Where many local racial candidates usually sought business and labor support, today it is less so, say some politicians and advisers. On the contrary, as a result of the recent success of many progressive candidates, some Seattle politicians realize that “the palace is not needed. In fact, the chamber can be held accountable, “said Mike O’Brien, a former board member who is a frequent target of the chamber. anger
Some observers say it’s partly a legacy in 2019, when a last-minute $ 1.05 million investment from Amazon to the House’s Political Action Committee quickly turned into a progressive one like Savant. (He still calls the chamber’s strategy “a direct attempt to capture the business of the municipality”). Some political observers believe that the donation helped Savant win over others.
But even without Amazon money, Seattle’s business lobby faces a difficult political landscape. The city’s younger, more progressive demographics are simply less sympathetic to business, says Ben Anderstown, a political consultant at Progressive Strategies NW who has done some work with the House.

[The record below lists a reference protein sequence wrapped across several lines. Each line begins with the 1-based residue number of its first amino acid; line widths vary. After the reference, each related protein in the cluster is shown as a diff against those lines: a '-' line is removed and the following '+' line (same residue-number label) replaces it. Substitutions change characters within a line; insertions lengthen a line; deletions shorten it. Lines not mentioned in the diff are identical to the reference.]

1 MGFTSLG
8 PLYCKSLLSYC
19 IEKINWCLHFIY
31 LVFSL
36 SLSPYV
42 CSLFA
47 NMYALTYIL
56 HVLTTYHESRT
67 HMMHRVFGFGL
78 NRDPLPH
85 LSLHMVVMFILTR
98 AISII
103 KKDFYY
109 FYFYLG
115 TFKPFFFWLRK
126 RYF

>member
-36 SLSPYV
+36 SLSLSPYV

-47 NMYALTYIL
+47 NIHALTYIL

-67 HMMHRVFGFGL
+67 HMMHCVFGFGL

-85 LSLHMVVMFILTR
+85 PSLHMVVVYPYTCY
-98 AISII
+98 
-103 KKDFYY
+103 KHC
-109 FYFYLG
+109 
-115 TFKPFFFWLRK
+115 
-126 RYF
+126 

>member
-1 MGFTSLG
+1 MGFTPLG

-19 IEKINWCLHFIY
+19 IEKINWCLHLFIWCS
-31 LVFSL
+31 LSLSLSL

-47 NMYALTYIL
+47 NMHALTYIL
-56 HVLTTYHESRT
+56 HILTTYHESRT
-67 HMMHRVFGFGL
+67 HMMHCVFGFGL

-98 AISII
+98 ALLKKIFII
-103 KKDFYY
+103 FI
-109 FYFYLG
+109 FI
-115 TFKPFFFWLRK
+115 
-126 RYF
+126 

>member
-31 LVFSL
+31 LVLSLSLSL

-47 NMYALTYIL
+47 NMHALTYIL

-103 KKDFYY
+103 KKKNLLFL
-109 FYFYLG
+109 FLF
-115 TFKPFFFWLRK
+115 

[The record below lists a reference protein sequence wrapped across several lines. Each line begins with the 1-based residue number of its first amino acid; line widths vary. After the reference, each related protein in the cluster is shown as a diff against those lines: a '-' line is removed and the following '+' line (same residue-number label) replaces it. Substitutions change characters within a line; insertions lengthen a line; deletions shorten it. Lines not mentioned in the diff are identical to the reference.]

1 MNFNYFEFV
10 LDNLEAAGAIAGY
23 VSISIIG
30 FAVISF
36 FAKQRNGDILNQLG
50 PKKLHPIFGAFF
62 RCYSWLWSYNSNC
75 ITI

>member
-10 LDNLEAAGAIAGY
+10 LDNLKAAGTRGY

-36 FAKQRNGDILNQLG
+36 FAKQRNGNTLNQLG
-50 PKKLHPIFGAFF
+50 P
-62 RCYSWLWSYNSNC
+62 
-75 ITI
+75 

If “you’re just thinking about the ordinary voter you need to win [in Seattle] “There is no election where it is not a progressive Democrat, perhaps even more progressive than the national average,” Anderstone said.
“I think the chamber really needs to understand the arithmetic on it,” Lewis added.
Some business leaders, however, say that political arithmetic is not so white.
Seattle’s business community has long supported progressive goals, says Anderstone and other political observers. The House itself ousted the US Chamber of Commerce in 2011 because the national organization opposed climate policy, working for a long time with former Democratic activists and staff.
In addition, many progressive Democrat voters share some of the concerns of the business community in Seattle, political observers say.
According to an October poll by EMC Research for the Downtown Seattle Association, homelessness, job loss / business closure are the top two concerns for Seattle voters. According to the poll, a majority of voters (62%) believe that the City Council’s “lack of action to combat homelessness and public safety is driving businesses out of Seattle.”
Voters also have a fairly favorable view of Seattle business, even of the big tech companies that some politicians have criticized. Asked if the jobs created by companies like Amazon are good for Seattle, “everything was taken into account,” according to 80%,% 44% agree, և only 20% agree. no, according to 2020 May EMC survey.